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Hamish McRae: The 9-to-5 office job is becoming history

Economists become so focused on the detail – each new twist of the data, every cryptic statement by some central banker – that they tend to ignore the seismic shifts that are taking place in the world economy. But now something is happening here in Britain, probably more quickly than in other economies, that is the changing way in which we work. There are five related changes in the UK labour market that taken together constitute a true revolution.

One is the rise in self-employment. This has been rising steadily over the past three years and is now nearly 15 per cent of all workers. Second is the rise in part-time working: more than 8 million people are now working part-time compared with 21.4 million full-time. Next is the rise in home-working, both among the self-employed and the employed, which on average in the UK accounts for 13 per cent of the workforce, with more than 15 per cent in the South-west and South-east of England. Fourth comes the rise in incorporation: people working for a company they themselves have set up. The figures for self-employment exclude these, so the number of self-employed is actually even higher than it appears. And finally there is the rise in people working beyond normal retirement age, some 930,000 at the latest count, up more than 100,000 over the past two years.

Of course, not all these changes are voluntary. Some of the self-employed are people made redundant and who cannot find another job. A lot of part-timers say they would prefer a full-time job if they could get one. Some home-workers might well prefer to go to an office if that were practicable. And many would-be retirees are continuing to work, not because they want to but because their pensions are inadequate.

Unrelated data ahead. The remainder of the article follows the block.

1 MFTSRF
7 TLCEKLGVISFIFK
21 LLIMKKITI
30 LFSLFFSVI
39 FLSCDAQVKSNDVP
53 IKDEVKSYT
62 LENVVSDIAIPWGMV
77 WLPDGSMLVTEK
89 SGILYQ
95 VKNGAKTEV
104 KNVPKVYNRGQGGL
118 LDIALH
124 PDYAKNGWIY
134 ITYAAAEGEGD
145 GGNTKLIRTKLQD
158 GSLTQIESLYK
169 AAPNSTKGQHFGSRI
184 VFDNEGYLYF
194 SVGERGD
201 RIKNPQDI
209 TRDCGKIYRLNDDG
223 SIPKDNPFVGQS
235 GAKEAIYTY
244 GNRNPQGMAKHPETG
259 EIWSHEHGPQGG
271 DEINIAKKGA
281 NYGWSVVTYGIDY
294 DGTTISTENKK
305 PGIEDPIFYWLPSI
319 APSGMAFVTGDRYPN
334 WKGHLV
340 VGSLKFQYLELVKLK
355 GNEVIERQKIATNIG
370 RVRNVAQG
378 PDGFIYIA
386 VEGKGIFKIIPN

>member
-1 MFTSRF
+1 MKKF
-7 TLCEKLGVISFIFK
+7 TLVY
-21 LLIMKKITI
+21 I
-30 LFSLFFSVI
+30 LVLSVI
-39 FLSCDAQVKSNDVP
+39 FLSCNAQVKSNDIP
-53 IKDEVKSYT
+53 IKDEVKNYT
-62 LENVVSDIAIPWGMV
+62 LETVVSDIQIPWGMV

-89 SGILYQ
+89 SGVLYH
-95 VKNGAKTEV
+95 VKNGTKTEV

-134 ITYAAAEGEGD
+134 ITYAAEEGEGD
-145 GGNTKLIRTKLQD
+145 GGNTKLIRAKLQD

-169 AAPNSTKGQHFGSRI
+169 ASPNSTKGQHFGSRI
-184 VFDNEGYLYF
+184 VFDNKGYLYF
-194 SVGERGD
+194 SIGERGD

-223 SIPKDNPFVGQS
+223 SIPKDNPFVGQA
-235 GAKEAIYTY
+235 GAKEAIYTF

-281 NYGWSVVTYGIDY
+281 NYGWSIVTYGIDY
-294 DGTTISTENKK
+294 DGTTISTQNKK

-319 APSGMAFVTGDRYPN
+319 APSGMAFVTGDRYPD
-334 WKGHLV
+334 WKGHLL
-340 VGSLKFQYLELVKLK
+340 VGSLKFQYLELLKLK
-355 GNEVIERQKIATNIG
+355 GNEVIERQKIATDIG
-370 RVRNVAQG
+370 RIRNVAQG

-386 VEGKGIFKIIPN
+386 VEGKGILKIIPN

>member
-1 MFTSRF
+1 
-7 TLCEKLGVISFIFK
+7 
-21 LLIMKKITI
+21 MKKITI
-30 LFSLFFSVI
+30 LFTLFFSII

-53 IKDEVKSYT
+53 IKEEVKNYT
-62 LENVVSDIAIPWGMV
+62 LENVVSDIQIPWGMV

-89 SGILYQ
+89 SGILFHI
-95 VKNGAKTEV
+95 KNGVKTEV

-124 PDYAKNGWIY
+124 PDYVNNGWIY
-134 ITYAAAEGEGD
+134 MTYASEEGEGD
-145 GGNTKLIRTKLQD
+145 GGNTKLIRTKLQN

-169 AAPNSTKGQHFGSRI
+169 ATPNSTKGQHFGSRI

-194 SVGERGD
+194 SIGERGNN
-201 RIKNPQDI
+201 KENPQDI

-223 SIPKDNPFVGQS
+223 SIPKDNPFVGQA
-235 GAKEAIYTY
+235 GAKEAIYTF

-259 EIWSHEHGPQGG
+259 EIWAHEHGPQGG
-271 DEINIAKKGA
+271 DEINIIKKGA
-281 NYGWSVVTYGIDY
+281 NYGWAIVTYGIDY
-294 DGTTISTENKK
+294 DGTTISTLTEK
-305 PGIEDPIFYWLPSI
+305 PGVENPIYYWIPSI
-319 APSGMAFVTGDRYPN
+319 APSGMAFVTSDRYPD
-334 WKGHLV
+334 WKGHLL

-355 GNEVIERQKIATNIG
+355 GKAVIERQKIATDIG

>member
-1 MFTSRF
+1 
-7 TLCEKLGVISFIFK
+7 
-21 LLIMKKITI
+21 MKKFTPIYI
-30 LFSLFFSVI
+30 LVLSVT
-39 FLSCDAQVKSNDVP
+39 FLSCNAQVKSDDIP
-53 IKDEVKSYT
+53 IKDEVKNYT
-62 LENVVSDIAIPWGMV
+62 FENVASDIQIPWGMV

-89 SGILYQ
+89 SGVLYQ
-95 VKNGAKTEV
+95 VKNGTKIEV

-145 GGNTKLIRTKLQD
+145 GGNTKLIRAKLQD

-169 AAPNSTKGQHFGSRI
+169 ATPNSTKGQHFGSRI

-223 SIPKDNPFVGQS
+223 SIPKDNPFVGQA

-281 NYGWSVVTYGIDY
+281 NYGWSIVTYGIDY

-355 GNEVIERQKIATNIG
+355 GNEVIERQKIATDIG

But while I don't think we should glamorise these changes, I don't think we should demonise them either. For many, the more flexible lifestyles will be a liberation: freedom from the drudgery of commuting and the need to fit in with a disagreeable employer. For others, it will be an insecure and worrying life: having to cope with pensions, taxes and all the other things an employer would normally do, as well as finding customers who will pay them to do the work.

Nothing is forever and we should not assume that this shift to more flexible working practices will carry on in a straight line. But some aspects will continue for another generation at least, notably the rise in people working beyond normal retirement age. I suspect, too, that the move towards home-working will carry on, as technology makes this more practicable. People still have to meet from time to time, so the home becomes the factory, while the office is a club.

The idea that we will be divided into core workers and portfolio workers was first developed by Charles Handy, and was sketched in his book The Age of Unreason back in 1989. People would spend the early part of their careers as core workers, learning skills and building contacts; then they would move to a portfolio lifestyle, with a range of different activities. But that was only available for relatively few. What has happened since then has been the revolution in technology, which has transformed the process – and with it our lives.